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Chinese Parenting Is Superior?

Al Mohler writes about a book entitled, Battle Hymn of the Tiger Mother, written by a Chinese mother about the superiority of Chinese parenting over Western parenting. I do not necessarily approve of "Western" parenting. Yet neither can I approve of much Chinese parenting I see.  The selfish, rebellious, idolatrous heart of mankind rears its ugly head in parenting in different ways in Chinese culture than it does in American culture. 

I vote for option C, Christian parenting: parenting motivated by the grace of God in the gospel, that combines both love and discipline, to provide both structure and grace, that commands authority and yet does so under God; parenting that teaches them not one small sliver of life (e.g. education, business), but that teaches children an entire worldview, who they are, who God is, to understand true success, true blessedness in life that comes from knowing Christ. 

Authority without love is an ugly thing. I do not think that harsh parenting to produce good grades and money-making "products" can be called successful parenting. This is not only unbiblical, it also makes the kids are miserable! Living in Taiwan, you see it is not just the parenting, but society in general is very competitive and very focused on getting ahead. I'm sure there are sociological and economical reasons for such differences in mindset, yet this is  no excuse for a utilitarian view of children.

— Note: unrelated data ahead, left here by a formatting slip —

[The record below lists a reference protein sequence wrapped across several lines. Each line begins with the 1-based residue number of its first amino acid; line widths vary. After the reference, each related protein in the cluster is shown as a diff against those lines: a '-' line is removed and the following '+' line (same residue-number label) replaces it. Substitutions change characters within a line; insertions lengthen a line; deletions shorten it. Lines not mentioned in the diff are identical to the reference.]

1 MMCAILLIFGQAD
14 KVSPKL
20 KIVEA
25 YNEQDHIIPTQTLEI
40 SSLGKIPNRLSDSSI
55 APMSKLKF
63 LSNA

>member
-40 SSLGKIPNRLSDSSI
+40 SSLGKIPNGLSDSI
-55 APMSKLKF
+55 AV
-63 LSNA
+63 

I would rather my children fail in business and school and yet know that I love them, than that they succeed in all these and have no relationship with me, or worse: despise me. I would rather they "fail" and know that true life is about knowing Christ, than that they "succeed" and think that is all there is to life. 

Al Mohler's final comments on this woman's book are judicious:

The Christian response reaches to even deeper levels of concern. A life lived in service to Christ on the mission field would be considered an embarrassment. The heroic service of a mother in the home is displaced by professional status. Parenting for deployment in the Kingdom of Christ is not even on the screen and would not qualify as a serious concern. The Christian worldview honors achievement and the stewardship of gifts, but not at the expense of faithfulness to Christ. Achievement, as the world sees it, may at times be a stumbling block to Christian faithfulness.

via www.albertmohler.com


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Matt Hauck (郝柏昇)

A once enemy now son, forgiven and freed by Jesus' blood, adopted and called by grace for glory.   (more...)

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